Yesterday, on our way home, we took a side trip to Devil's Tower, WY, proclaimed in 1906 by Theodore Roosevelt as the first national monument. Today, the beautiful landmark is maintained by the National Park Service,and visitors enjoy learning about it's history, ecology & geology. Families picnic in the shade of the Ponderosa Pines, hikers roam around the base, and adventuresome rock climbers scale the monument.

I learned that over 20 American Indian tribes have a cultural connectionto the Tower, and that at least six nations (Arapaho, Cheyenne, Crow, Kiowa, Lakota, and Shoshone) lived at the area at some point in their history. The tower is of profound religious importance to American Indians, and many sacred ceremonies are held there. Colorful prayer cloths and bundles (left behind as prayer offerings) can be seen tied to tree branches around the base of the monument.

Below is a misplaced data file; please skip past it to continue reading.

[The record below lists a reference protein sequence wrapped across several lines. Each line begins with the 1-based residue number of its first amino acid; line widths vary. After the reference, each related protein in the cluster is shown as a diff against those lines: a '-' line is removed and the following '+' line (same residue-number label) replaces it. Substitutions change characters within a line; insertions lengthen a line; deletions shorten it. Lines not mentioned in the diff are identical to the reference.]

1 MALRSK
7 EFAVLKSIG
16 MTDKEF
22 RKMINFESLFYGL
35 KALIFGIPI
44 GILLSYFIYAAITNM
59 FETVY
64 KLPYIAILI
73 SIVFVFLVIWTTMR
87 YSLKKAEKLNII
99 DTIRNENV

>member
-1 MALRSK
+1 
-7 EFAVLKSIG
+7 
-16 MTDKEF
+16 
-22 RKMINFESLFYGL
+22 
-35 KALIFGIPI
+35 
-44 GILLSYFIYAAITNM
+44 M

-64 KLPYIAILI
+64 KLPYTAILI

We took a lot of pictures yesterday, to remind us of our wonderful afternoon at the site, and capture the beauty of our surroundings. But, as we sat quietly on a bench, eating our lunch and watching the climbers deftly scale the rock columns, I forced myself to stop taking pictures and to live in the moment. Along with the awesome sight before our eyes, we could hear the breeze rustling through the pines, and smell the clean, fresh air. Chipmunks chattered in the distance, and birds soared overhead. A doe and her fawn quietly grazed nearby, and the sound of children laughing brought joy to everyone. Visitors from all cultures enjoyed the site, and we heard families speaking in many different languages.

I thought, "Today, I am blessed. This is exactly where I am meant to be, and I am doing exactly what I am supposed to be doing."